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Politics

Japan's Abe tones down South China Sea rhetoric

Prime minister focusing more on improving ties with Beijing

Japanese Prime Minister Shinzo Abe, center left, and South Korean President Moon Jae-in, center right, take part in a group handshake on Tuesday in Manila, Philippines.   © Kyodo

TOKYO -- Trying to turn over a new leaf with China, Japanese Prime Minister Shinzo Abe tempered his usual criticism of Beijing's efforts to extend its power into the South China Sea during a string of international conferences this month.

In return, he got what was perhaps his biggest takeaway from the recent Asian summits -- assurances that Chinese Premier Xi Jinping shares a goal of improving bilateral ties.

At the East Asia Summit in Manila on Tuesday, Abe said that any disputes in the South China Sea must be resolved peacefully, based on international law. But, with Chinese Premier Li Keqiang listening, Japan's leader also welcomed moves between Beijing and the Association of Southeast Asian Nations toward creating a legally binding code of conduct in the waters.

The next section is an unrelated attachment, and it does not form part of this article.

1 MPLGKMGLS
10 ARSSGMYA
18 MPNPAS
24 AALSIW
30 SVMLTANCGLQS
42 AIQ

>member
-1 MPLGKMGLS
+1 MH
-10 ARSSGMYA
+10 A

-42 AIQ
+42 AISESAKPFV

Voices at the meeting called for demilitarization and restraint in the South China Sea, according to a Japanese government source. But almost none criticized China by name or mentioned the 2016 international tribunal ruling that rejected its maritime claims there. This partly reflects the North Korean threat's move to the top of the agenda.

At last year's summit in Laos, Japan and the U.S. urged China to abide by the ruling, issued just months earlier, which was met with fierce pushback from Beijing. ASEAN members were sharply divided as well.

Abe took a noticeably softer stance on the issue this year to avoid spoiling a modest Sino-Japanese rapprochement. At a news conference Tuesday, he called his recent meetings with Xi and Li "a new beginning for Japan-China relations." Abe is hoping next year to visit China and have Xi visit Japan, to mark the 40th anniversary of a bilateral peace treaty.

The prime minister now faces a difficult balancing act between his values-based diplomacy, which emphasizes principles like the rule of law, and practical considerations for advancing ties with China. "If he takes too much of a practical bent, he could face criticism that he is going back on his focus on values," a government source said.

(Nikkei)

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